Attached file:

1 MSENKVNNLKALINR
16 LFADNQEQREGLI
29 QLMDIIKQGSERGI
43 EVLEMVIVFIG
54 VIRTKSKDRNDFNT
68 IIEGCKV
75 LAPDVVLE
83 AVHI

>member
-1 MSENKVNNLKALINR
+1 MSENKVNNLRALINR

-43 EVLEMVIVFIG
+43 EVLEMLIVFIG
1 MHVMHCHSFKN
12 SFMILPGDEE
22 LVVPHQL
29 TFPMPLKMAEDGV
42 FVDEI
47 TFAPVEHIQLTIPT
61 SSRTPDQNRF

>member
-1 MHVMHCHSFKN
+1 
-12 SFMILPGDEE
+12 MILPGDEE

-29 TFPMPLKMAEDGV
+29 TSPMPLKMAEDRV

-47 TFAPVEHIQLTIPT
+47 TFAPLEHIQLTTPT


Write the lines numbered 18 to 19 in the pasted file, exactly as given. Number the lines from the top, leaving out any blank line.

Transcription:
42 FVDEI
47 TFAPVEHIQLTIPT